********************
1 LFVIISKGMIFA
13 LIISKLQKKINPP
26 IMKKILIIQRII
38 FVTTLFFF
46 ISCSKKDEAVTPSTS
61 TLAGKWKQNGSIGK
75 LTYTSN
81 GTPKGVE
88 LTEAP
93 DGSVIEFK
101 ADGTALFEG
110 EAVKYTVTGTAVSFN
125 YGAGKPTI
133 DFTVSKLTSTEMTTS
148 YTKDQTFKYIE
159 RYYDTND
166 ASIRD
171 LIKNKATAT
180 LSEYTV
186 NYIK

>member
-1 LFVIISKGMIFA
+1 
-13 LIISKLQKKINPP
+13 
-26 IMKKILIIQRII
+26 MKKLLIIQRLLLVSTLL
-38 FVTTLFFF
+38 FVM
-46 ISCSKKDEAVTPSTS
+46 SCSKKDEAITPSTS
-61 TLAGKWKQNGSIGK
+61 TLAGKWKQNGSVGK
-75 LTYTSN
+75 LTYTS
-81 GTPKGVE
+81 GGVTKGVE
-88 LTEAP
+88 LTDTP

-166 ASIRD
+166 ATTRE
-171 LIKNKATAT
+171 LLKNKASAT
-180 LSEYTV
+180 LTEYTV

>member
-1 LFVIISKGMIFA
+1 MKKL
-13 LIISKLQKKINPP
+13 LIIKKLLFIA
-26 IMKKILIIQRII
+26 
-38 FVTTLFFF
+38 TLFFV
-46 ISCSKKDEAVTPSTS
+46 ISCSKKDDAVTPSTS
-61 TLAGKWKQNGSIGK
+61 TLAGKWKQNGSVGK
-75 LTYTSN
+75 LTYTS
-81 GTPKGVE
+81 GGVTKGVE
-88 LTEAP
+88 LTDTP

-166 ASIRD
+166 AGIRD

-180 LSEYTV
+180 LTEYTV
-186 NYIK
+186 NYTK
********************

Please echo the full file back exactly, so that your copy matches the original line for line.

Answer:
1 LFVIISKGMIFA
13 LIISKLQKKINPP
26 IMKKILIIQRII
38 FVTTLFFF
46 ISCSKKDEAVTPSTS
61 TLAGKWKQNGSIGK
75 LTYTSN
81 GTPKGVE
88 LTEAP
93 DGSVIEFK
101 ADGTALFEG
110 EAVKYTVTGTAVSFN
125 YGAGKPTI
133 DFTVSKLTSTEMTTS
148 YTKDQTFKYIE
159 RYYDTND
166 ASIRD
171 LIKNKATAT
180 LSEYTV
186 NYIK

>member
-1 LFVIISKGMIFA
+1 
-13 LIISKLQKKINPP
+13 
-26 IMKKILIIQRII
+26 MKKLLIIQRLLLVSTLL
-38 FVTTLFFF
+38 FVM
-46 ISCSKKDEAVTPSTS
+46 SCSKKDEAITPSTS
-61 TLAGKWKQNGSIGK
+61 TLAGKWKQNGSVGK
-75 LTYTSN
+75 LTYTS
-81 GTPKGVE
+81 GGVTKGVE
-88 LTEAP
+88 LTDTP

-166 ASIRD
+166 ATTRE
-171 LIKNKATAT
+171 LLKNKASAT
-180 LSEYTV
+180 LTEYTV

>member
-1 LFVIISKGMIFA
+1 MKKL
-13 LIISKLQKKINPP
+13 LIIKKLLFIA
-26 IMKKILIIQRII
+26 
-38 FVTTLFFF
+38 TLFFV
-46 ISCSKKDEAVTPSTS
+46 ISCSKKDDAVTPSTS
-61 TLAGKWKQNGSIGK
+61 TLAGKWKQNGSVGK
-75 LTYTSN
+75 LTYTS
-81 GTPKGVE
+81 GGVTKGVE
-88 LTEAP
+88 LTDTP

-166 ASIRD
+166 AGIRD

-180 LSEYTV
+180 LTEYTV
-186 NYIK
+186 NYTK